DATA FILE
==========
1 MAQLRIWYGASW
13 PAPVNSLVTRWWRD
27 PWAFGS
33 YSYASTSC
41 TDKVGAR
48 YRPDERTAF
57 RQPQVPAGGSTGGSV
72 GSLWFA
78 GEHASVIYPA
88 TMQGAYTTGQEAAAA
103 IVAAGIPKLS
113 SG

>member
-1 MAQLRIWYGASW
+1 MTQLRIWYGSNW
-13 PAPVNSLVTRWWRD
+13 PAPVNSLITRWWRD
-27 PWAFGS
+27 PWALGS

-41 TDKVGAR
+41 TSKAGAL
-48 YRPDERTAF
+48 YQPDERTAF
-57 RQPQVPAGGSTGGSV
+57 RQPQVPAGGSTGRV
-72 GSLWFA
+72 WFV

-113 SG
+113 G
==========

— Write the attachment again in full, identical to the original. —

1 MAQLRIWYGASW
13 PAPVNSLVTRWWRD
27 PWAFGS
33 YSYASTSC
41 TDKVGAR
48 YRPDERTAF
57 RQPQVPAGGSTGGSV
72 GSLWFA
78 GEHASVIYPA
88 TMQGAYTTGQEAAAA
103 IVAAGIPKLS
113 SG

>member
-1 MAQLRIWYGASW
+1 MTQLRIWYGSNW
-13 PAPVNSLVTRWWRD
+13 PAPVNSLITRWWRD
-27 PWAFGS
+27 PWALGS

-41 TDKVGAR
+41 TSKAGAL
-48 YRPDERTAF
+48 YQPDERTAF
-57 RQPQVPAGGSTGGSV
+57 RQPQVPAGGSTGRV
-72 GSLWFA
+72 WFV

-113 SG
+113 G